More Asian missile programs take off

City talk | Josh Smith 29 Jul 2021

Asia is sliding into a dangerous arms race as smaller nations that once stayed on the sidelines build arsenals of long-range missiles, following in Chinese and US footsteps.

China is mass producing its DF-26, a multipurpose weapon with a range of up to 4,000 kilometers, while the United States is developing weapons aimed at countering Beijing in the Pacific.

Other countries in the region are buying or developing their own new missiles, driven by security concerns over China and a desire to reduce their reliance on the US.

Before the decade is out Asia will be bristling with conventional missiles that fly farther and hit harder - a stark and dangerous change from recent years.

"The missile landscape is changing in Asia and it's changing fast," says David Santoro, president of the Pacific Forum.

Such weapons are increasingly affordable and accurate, and as countries acquire them, neighbors don't want to be left behind.

The long-term implications are uncertain, and there is a slim chance new weapons can balance tensions and help maintain peace, Santoro says, adding: "More likely is that missile proliferation will fuel suspicions, trigger arms races, increase tensions and ultimately cause crises and even wars."

According to 2021 documents, the US Indo-Pacific Command plans to deploy long-range weapons in precision-strike networks along the "First Island Chain," which includes Japan, the Philippines, Taiwan and islands ringing Chinese and Russian coasts.

They include the long-range Hypersonic Weapon, a missile that can deliver a warhead at more than five times the speed of sound to targets more than 2,775km away.

Japan, home to more than 54,000 US troops, could host some new missile batteries on its Okinawan islands, but the US would probably have to withdraw other forces. Allowing in US missiles would also bring an angry response from Beijing.

Some of America's allies are also developing their own arsenals.

Australia announced a 20-year program to produce advanced missiles. "It is sensible to have production capacity in Australia," says Michael Shoebridge of the Australian Strategic Policy Institute.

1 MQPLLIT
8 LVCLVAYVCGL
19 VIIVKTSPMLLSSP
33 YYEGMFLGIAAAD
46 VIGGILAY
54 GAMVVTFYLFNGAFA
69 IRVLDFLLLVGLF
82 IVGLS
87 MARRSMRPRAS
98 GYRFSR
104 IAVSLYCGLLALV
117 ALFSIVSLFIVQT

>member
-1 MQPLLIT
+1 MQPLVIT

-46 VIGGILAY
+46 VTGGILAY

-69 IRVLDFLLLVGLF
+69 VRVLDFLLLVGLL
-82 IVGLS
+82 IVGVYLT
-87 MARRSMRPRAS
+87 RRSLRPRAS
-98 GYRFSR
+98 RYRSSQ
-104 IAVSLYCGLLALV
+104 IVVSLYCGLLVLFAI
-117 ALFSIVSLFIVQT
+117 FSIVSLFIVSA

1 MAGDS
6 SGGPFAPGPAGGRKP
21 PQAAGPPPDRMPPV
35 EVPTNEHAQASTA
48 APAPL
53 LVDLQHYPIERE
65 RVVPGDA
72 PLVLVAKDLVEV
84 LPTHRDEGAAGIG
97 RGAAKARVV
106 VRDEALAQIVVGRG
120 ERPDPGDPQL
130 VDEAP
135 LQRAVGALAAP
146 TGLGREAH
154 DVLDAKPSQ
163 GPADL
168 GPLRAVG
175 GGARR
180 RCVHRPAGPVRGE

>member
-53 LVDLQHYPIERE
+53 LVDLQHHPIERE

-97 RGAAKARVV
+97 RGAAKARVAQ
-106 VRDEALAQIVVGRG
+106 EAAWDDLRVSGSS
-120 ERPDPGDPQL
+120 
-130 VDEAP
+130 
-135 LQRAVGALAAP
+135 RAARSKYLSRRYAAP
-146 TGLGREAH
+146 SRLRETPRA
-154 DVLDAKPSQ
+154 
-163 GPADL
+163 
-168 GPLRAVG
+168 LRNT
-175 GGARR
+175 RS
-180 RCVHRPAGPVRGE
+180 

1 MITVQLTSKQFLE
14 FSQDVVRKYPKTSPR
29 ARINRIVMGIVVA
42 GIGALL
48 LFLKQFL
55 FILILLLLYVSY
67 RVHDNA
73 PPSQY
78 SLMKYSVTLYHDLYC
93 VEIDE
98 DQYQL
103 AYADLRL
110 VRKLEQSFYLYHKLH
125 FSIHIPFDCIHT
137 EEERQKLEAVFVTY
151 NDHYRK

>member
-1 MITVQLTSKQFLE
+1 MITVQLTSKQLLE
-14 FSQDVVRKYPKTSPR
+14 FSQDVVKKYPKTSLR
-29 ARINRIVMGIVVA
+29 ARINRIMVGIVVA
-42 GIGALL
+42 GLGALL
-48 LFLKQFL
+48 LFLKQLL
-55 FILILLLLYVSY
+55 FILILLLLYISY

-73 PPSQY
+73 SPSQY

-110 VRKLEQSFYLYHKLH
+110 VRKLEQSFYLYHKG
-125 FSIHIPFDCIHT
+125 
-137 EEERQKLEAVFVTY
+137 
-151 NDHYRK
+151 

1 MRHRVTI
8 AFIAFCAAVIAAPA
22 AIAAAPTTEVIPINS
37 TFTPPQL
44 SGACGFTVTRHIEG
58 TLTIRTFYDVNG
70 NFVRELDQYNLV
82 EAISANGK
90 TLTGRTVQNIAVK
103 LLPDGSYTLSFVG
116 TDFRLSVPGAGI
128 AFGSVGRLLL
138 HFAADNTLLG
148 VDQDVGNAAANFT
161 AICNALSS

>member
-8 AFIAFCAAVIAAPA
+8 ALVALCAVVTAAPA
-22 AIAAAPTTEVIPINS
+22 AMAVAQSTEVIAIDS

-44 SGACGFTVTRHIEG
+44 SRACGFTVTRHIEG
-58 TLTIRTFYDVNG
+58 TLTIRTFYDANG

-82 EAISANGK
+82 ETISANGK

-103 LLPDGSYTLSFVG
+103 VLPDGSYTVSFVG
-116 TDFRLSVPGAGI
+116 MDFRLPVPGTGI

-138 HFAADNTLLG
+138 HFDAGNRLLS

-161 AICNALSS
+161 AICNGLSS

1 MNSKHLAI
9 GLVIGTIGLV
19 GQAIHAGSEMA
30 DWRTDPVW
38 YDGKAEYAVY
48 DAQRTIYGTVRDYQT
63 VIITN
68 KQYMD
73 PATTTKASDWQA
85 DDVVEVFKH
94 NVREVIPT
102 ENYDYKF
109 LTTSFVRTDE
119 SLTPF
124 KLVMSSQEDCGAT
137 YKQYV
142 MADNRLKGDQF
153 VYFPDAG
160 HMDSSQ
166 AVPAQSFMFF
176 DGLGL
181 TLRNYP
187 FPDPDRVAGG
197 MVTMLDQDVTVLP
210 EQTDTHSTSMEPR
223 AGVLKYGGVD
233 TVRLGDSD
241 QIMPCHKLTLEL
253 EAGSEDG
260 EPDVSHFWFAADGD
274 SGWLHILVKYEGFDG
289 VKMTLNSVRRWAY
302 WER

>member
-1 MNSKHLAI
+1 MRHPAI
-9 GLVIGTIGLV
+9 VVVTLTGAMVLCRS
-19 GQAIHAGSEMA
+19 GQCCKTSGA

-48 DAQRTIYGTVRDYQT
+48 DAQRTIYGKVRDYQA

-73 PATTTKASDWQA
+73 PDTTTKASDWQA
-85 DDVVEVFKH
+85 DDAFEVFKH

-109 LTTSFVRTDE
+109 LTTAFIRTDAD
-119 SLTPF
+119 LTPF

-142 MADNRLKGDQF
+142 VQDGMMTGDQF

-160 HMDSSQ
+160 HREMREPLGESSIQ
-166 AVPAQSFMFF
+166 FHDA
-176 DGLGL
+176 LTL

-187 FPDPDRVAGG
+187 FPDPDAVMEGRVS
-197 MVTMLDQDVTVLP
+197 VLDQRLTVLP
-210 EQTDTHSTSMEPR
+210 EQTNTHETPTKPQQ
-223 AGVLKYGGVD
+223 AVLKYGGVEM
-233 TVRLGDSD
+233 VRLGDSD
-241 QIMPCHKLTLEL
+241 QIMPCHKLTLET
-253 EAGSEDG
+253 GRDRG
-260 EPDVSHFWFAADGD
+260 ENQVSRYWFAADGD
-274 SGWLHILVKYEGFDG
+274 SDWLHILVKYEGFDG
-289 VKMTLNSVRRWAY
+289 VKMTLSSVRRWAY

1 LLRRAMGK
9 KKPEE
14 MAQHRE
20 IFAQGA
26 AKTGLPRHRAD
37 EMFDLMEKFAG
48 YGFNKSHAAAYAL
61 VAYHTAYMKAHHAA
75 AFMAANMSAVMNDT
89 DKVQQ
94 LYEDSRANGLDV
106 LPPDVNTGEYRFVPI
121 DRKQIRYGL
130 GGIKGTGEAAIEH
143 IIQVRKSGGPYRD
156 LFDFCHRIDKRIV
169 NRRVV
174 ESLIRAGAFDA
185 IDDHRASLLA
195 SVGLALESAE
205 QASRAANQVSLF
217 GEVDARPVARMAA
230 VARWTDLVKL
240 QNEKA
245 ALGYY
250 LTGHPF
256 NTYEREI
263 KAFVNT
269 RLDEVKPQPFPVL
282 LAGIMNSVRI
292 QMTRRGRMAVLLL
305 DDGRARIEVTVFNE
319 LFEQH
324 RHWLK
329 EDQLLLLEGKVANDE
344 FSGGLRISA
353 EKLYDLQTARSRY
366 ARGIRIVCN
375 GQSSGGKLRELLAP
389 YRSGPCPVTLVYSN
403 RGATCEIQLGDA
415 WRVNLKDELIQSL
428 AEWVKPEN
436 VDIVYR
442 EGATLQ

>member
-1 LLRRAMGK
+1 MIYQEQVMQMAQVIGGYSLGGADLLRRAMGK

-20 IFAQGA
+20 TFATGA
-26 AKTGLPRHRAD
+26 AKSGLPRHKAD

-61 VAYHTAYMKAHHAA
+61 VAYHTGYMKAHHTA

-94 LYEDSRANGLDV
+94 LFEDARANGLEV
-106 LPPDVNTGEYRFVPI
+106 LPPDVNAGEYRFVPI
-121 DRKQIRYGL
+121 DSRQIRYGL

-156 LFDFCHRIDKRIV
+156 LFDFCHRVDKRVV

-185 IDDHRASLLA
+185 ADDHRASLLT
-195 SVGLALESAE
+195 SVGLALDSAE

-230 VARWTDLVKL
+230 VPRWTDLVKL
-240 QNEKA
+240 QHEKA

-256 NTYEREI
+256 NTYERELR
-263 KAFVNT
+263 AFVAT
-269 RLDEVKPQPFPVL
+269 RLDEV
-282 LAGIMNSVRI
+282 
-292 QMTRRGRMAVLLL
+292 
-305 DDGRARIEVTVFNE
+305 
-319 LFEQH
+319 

Japan has spent heavily on long-range, air-launched weapons and is developing an anti-ship missile with an expected range of 1,000km. South Korea has the most robust program. Its Hyunmoo-4 has an 800km range, which gives it a reach well inside China.

"While North Korea still appears to be the primary driver behind the South's missile expansion, Seoul is pursuing systems with ranges beyond what is necessary to counter the North," says Kelsey Davenport, director for nonproliferation policy at the Arms Control Association in Washington.

Zhao Tong, a strategic security expert in Beijing, noted recently: "When the US allies' conventional long-range strike capabilities grow, the chances of their employment in the event of a regional conflict also increase."

Still, Washington "will continue to encourage its allies and partners to invest in defense capabilities compatible with coordinated operations," says Mike Rogers, a ranking member of the House Armed Services Committee.

In December the US approved a Taiwanese request to buy dozens of short-range ballistic missiles. Officials say Taipei is also mass producing weapons and developing cruise missiles such as the Hsiung Feng, which could strike as far as Beijing.

All this is aimed at "making the spines of [the Taiwan] porcupine longer as the abilities of China's military improve," says Wang Ting-yu, a senior lawmaker in the Democratic Progressive Party, while insisting that the island's missiles are not meant to strike deep in China.

But a diplomatic source in Taipei says Taiwan's armed forces, traditionally focused on defending the island and warding off a Chinese invasion, are looking more offensive.

As proliferation accelerates, analysts say the most concerning missiles are those that can carry conventional or nuclear warheads. China, North Korea and the US all field such weapons.

"It is difficult, if not impossible, to determine if a ballistic missile is armed with a conventional or nuclear warhead until it reaches the target," Davenport says. And as the number of such weapons increases, "there is an increased risk of inadvertent escalation to a nuclear strike."


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